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Coming Full Circle with ‘Gilmore Girls’

Photo Courtesy of Citiblend It’s been a couple of weeks since Thanksgiving and now that we’ve all had time to digest our turkey we can digest something else too – “Gilmore Girls: A Year in the Life” was the real main event over the long weekend. The Netflix reboot of the 2000s show “Gilmore Girls” was released on Nov. 25, readily available to binge watch.

In a world where no TV show ever seems to be truly over, this has been the only revival of a show that I actually liked. I tried as hard as I could to keep my expectations low so as not to leave room for disappointment, but the hype was too much to contain and my hopes shot sky-high.

Unpopular as my opinion might be about the famous (possibly infamous?) final four words, a lot of my expectations were met in the four-episode return to Stars Hollow. The quick, snappy dialogue chock-full of pop culture references that only this show could pull off was there, the storybook town and all of its misfits were back and the actors fell into their roles like nine years hadn’t just passed.

Notably absent, though, was the patriarch of the Gilmore clan, Richard. Actor Edward Herrmann died in 2014 and while he and his character left a huge hole in the lives of both the characters and fans, it gave the show the strongest storyline in the series, a chance for his daughter Lorelai (Lauren Graham) and wife Emily (Kelly Bishop) to confront their ever-complicated relationship. Graham and Bishop were the strongest actors of anyone in the cast, including Alexis Bledel as golden girl daughter Rory. Every scene they shared together was either entertaining or heartbreaking, or both at once, and watching two characters who have had so many problems finally come full circle was the most gratifying part of the whole reboot.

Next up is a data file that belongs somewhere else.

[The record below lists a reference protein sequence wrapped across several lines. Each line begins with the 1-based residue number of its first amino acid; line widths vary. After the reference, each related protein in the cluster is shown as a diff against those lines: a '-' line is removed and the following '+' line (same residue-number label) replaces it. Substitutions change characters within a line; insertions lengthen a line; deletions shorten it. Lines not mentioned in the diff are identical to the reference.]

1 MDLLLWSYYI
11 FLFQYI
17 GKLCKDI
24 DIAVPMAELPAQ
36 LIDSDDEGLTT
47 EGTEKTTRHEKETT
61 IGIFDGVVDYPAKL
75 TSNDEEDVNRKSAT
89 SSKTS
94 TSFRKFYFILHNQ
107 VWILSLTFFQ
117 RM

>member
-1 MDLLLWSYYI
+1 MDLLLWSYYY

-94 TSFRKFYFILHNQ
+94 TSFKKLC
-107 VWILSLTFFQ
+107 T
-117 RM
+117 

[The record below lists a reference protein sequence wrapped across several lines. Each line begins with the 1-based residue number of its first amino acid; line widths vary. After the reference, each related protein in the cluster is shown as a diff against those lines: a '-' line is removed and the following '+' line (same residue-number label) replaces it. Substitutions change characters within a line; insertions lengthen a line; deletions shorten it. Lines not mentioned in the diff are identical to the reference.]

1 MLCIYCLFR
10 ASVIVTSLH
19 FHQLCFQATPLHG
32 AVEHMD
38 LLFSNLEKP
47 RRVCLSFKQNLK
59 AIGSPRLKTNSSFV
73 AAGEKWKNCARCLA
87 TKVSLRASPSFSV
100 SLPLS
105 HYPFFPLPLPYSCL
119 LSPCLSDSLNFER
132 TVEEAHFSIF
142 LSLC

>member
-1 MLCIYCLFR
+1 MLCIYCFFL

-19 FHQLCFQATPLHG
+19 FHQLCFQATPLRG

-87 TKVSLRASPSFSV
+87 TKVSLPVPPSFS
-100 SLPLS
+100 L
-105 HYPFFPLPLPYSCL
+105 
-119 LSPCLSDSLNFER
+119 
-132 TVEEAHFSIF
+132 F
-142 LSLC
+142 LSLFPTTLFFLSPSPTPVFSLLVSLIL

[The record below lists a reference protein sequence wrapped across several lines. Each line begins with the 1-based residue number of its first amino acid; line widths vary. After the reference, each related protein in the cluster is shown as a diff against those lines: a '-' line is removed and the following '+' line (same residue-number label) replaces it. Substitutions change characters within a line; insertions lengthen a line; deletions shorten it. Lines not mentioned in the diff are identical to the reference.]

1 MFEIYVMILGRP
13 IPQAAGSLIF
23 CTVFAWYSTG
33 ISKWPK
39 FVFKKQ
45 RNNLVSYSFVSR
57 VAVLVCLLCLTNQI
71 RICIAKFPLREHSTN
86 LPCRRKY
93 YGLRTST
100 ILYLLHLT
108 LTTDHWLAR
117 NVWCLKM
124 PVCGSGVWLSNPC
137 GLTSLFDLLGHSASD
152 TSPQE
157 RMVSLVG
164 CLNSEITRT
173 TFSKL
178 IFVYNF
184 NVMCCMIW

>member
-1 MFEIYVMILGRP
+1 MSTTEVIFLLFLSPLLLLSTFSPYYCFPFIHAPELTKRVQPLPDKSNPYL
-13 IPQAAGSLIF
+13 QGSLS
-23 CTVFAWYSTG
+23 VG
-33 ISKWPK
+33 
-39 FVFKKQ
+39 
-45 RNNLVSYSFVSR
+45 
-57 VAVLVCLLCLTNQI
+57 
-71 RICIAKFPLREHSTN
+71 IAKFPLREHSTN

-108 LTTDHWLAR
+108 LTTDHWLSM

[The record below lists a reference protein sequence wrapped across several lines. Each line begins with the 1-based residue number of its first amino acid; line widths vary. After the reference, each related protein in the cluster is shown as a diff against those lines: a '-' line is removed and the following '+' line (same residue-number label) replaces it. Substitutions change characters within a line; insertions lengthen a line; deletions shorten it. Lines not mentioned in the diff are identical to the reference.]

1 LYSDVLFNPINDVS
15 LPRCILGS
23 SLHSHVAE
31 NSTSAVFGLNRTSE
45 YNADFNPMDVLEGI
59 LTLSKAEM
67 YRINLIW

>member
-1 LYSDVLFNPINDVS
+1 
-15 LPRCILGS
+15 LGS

As for Lorelai and her own daughter, anytime she and Rory spent together was a highlight. In the four 90-minute episodes – which would not have had pacing issues had they been eight hour-long installments instead – they were apart for more time than I would have liked. But the banter and chemistry between Bledel and Graham was on full display when they were united, and for nostalgia’s sake it was near-perfect.

That doesn’t mean the show was perfect, it wasn’t. Sometimes it felt too cinematic and not like a TV show, too much time was spent on stories I didn’t care about (example: the Life and Death Brigade; Lorelai going to hike the Pacific Crest Trail a la “Wild” in the finale) and Lorelai’s business partner and confidant Sookie’s (Melissa McCarthy) one scene wasn’t nearly enough.

I had mixed feelings about Rory’s narrative as well. When we see her again as an adult she’s a freelance writer and working on a book proposal, but can’t figure out what she wants to do permanently. She’s a little lost and confused and not sure what to do next. That wasn’t the problem – I thought it was relatable. That in the end she decided to write a book about herself and her mom wasn’t the problem either. It just took too long to get there, and for a show that was never supposed to be about who Rory was dating or would end up with, ex-boyfriend Logan got an awful lot of screen time.

But none of those negatives fully outweigh the positives, including the return of Rory’s high school nemesis turned best friend Paris Geller in all her glory, Emily and Lorelai’s emotional but hilarious therapy sessions together and Lorelai and longtime love Luke (Scott Patterson) finally tying the knot.

Which brings us to the end and those final four words, the way creator Amy Sherman-Palladino always wanted to end the show. (I’m about to spoil them, so if you somehow have not finished watching, come back and read the rest of this when you do.)

Spoken between Rory and Lorelai, the “Mom?” “Yeah.” “I’m pregnant,” conversation followed by the credits rolling was a cliffhanger on a show that is not known for its twists. But it was a good cliffhanger – we don’t need to see any more. Maybe it wasn’t the ending you were expecting or wanted, but it probably got you talking. The last words were one of the things that the reboot did right: it made viewers want more.  

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